Vitamin K and erythromycin policy
While babies are still in the uterus, maternal vitamin K does not cross the placenta to reach the baby. When they are born, babies have immature liver function and breast milk does not contain enough vitamin K. That means that all newborns have low levels of vitamin K, so they all need supplementation from another source. Vitamin K deficiency can result in bleeding in the intestines and brain during the newborn period that can be fatal. If the infant survives the bleeding episode, it can cause permanent brain damage leading to severe developmental disabilities. Newborns that do not get a vitamin K shot at birth are 81 times more likely to develop severe bleeding that can occur at birth through six months of age. Injectable vitamin K has been the standard of care for the prevention of vitamin K deficiency bleeding since 1961, when it was first recommended by the American Academy of Pediatrics (AAP) and the Centers for Disease Control (CDC). Since that time, providers have been able to safely and effectively eliminate the risk of bleeding and death.
Erythromycin eye ointment protects newborns from ophthalmia neonatorum, a gonorrhea infection of the eyes that can result in blindness. A simple application of eye ointment can protect the newborn from transmission during birth and saves a child from unnecessary consequences that lead to blindness. Application of the ointment is recommended within one hour of birth to allow for effective bonding between a newborn and his/her mother.
We are proud to say that our policies and practices adhere to the guidelines recommended by the AAP. As a department, we retain the right to opt out of providing care for infants whose parents uniformly and unequivocally refuse vitamin K and erythromycin eye ointment. To be clear, it saddens us to turn any child away. However, we have found that we cannot provide high-level care without using the tools that allow us to prevent disease.
Pediatric immunization policy
Our pediatrics department is committed to delivering the highest quality health care in a safe and welcoming environment. Our relationship with patients and families is based on mutual respect, openness, and trust. With this goal, we partner with families and educate caretakers and children about how to maximize their health. We are proud to say that our policies and practices adhere to the guidelines recommended by the AAP.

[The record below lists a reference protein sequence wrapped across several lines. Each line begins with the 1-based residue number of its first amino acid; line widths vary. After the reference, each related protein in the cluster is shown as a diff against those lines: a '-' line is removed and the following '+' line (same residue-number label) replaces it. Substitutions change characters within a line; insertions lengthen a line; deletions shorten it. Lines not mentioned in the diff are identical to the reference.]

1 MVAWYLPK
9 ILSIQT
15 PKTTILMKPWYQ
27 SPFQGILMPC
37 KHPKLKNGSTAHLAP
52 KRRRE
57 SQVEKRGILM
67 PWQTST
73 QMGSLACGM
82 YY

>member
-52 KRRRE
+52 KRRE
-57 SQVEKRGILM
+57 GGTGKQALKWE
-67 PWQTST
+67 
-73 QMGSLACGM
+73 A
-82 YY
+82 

With this in mind, we are thankful that today’s medicine allows us to prevent life threatening diseases through the use of vaccinations. Vaccines are consistently monitored by the U.S. Food and Drug Administration (FDA), CDC and the American Committee on Immunization Practices (ACIP). All entities ensure that vaccines remain safe to use and provide the best outcomes. Although adverse reactions rarely occur1, studies have shown that vaccines prevent devastating diseases, decrease infant mortality/disability and keep kids healthy into adulthood2.
Because we believe in delivering health care in a trusting partnership, we must maintain the safety of our offices and communities for patients who have undertaken the responsibility of vaccinating their children. As such, we have established the protocol that, as a department, we retain the right to opt out of providing care and taking responsibility for the health of children whose parents uniformly and unequivocally refuse to vaccinate them. To be clear, it saddens us to turn any child away. However, we have found that we cannot provide high-level care without using the tools that allow us to prevent disease. Therefore, we would be doing both the child and their contacts (at home and in the community) a disservice by continuing to see them at Optum. We always hope that we can work with parents to improve their comfort level and increase their knowledge about the benefits of vaccines. When this is impossible, we must retain the right to sever the relationship and discharge their children from the practice.
1 Preventing and Managing Adverse Reactions. https://www.cdc.gov/vaccines/hcp/acip-recs/general-recs/adverse-reactions.html. Last reviewed October 18, 2022. Accessed May 15, 2023.
2 NIIW (National Infant Immunization Week). https://www.cdc.gov/vaccines/events/niiw/overview.html. Last reviewed April 11, 2023. Accessed May 12, 2023.